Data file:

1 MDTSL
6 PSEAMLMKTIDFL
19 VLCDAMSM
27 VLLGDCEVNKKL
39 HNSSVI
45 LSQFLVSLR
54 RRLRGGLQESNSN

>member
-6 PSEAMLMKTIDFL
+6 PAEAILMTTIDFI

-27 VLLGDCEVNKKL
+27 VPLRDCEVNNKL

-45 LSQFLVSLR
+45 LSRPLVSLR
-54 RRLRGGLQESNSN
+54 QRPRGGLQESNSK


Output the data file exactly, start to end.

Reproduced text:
1 MDTSL
6 PSEAMLMKTIDFL
19 VLCDAMSM
27 VLLGDCEVNKKL
39 HNSSVI
45 LSQFLVSLR
54 RRLRGGLQESNSN

>member
-6 PSEAMLMKTIDFL
+6 PAEAILMTTIDFI

-27 VLLGDCEVNKKL
+27 VPLRDCEVNNKL

-45 LSQFLVSLR
+45 LSRPLVSLR
-54 RRLRGGLQESNSN
+54 QRPRGGLQESNSK